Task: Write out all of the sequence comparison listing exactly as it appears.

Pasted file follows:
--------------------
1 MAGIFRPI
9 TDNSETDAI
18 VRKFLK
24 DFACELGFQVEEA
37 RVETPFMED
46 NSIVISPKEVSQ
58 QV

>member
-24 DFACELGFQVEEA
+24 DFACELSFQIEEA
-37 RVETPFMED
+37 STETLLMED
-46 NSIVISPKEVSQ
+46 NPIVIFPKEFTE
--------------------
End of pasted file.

1 MAGIFRPI
9 TDNSETDAI
18 VRKFLK
24 DFACELGFQVEEA
37 RVETPFMED
46 NSIVISPKEVSQ
58 QV

>member
-24 DFACELGFQVEEA
+24 DFACELSFQIEEA
-37 RVETPFMED
+37 STETLLMED
-46 NSIVISPKEVSQ
+46 NPIVIFPKEFTE